6 Tips for Better Digestion

Written by Dr. Veena Madhankumar and medically reviewed by iCliniq medical review team

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Our digestive system breaks down the food that we eat into the nutrients that our body needs. Neglecting the health of our digestive system can result in problems with absorbing these essential nutrients. Everyone experiences stomach pain, acidity, constipation, diarrhea, or other digestive symptoms sometimes. But, when these symptoms occur frequently, it indicates that your digestion is not proper. Even after eating a well-thought-out meal, you feel full and bloated for hours afterward, or you have to pass stools immediately, something is wrong with your digestive system, and you need help.

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Thankfully, specific changes to your diet and lifestyle can improve your gut health and digestion drastically. Here are some tips to prevent bloating and heartburn and improve digestion naturally.

1. Best Food Combinations

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Remember to combine different types of food carefully so they do not stay stagnant in your stomach. This stagnated food feeds harmful bacteria in your gut and creates an imbalance. Some basic rules are not to combine protein, such as meat or cheese, with starchy foods and veggies like rice and potato. Instead, eat starchy vegetables and foods with leafy greens and non-starchy vegetables. Dark chocolate, egg yolks, almond milk, coconut water, lemons, and butter are considered neutral and can be eaten with any food. Make it a point to eat fruits on an empty stomach to prevent bloating.

2. Consume Fermented Foods

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Fermentation is actually bacteria and yeast breaking down sugars into alcohol. This process enhances food preservation and boosts the number of good bacteria, also called probiotics. Probiotics have various health benefits, such as better immunity, improved digestion, and weight loss. Yogurt, kefir, kimchi, sauerkraut, etc., contain beneficial probiotics that feed the gut’s good bacteria, restoring the balance.

3. Include Plenty of Fiber

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You might already know fiber is beneficial for good digestion. Soluble and insoluble fibers are both beneficial, as soluble fiber (found in oats, legumes, seeds, and nuts) soaks up water and prevents constipation, and insoluble fiber (whole grains) cleans your digestive tract. Consuming a diet rich in fiber reduces the risk of ulcers, acid reflux, hemorrhoids, and IBS (irritable bowel syndrome). Also include prebiotics, another type of fiber found in fruits and vegetables, as they feed the healthy bacteria in the gut. But do not forget to drink plenty of water with a high-fiber diet to prevent bulky stool and constipation.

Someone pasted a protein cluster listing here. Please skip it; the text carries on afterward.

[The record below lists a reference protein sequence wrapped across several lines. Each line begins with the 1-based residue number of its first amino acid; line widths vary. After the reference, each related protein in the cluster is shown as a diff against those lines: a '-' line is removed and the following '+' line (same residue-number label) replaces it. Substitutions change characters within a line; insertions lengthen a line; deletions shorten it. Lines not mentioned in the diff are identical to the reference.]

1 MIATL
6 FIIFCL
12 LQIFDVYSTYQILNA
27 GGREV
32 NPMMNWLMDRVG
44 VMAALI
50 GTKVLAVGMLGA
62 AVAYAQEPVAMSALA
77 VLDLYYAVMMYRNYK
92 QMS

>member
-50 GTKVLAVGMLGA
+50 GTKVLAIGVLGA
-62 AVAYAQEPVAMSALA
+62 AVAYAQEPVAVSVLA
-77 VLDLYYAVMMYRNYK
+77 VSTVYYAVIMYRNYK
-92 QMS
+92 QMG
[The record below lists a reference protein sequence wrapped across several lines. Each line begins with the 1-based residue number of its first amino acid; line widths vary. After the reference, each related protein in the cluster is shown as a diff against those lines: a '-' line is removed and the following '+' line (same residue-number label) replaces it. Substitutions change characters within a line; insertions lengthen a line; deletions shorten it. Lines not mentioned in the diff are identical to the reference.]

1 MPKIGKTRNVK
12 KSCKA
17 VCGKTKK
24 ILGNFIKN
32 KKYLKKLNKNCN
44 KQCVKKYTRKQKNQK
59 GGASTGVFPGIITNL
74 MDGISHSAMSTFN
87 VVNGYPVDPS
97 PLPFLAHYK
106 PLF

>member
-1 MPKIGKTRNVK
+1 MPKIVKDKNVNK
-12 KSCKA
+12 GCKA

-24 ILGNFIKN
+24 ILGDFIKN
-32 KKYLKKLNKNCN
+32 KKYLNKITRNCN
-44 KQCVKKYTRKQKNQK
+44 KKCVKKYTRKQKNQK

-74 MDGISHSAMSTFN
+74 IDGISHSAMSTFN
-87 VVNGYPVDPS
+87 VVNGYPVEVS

4. Manage Stress

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Too much stress has been linked to diarrhea, stomach ulcers, constipation, and IBS. The hormones produced when you get stressed affect digestion. When stressed, the body thinks there is no time to rest or digest, and blood and energy needed for digestion are directed away from the digestive system. You can prevent this by managing stress with meditation and relaxation techniques. Cognitive-behavioral therapy, yoga, and acupuncture can also help.

5. Chew Your Food Properly

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Chewing food thoroughly releases sufficient saliva (they contain digestive enzymes) to start the digestion process. These enzymes also enter the throat and stomach, further improving digestion. This is why chewing is so important for smooth digestion and nutrient absorption. Ideally, we should chew each mouthful about 30 times.

6. Avoid Bad Habits

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Habits like snacking late at night, smoking, and binge drinking are awful for your overall health. They are also responsible for the most common digestive problems. Smoking and too much alcohol can increase the risk of acid reflux and stomach ulcers. Binge drinking can lead to bleeding in the gastrointestinal tract. Lying down immediately after eating late at night can cause indigestion and acidity. So, avoid smoking, limit alcohol consumption, and sit up straight for at least a couple of hours after eating for gravity to help food move into the stomach.

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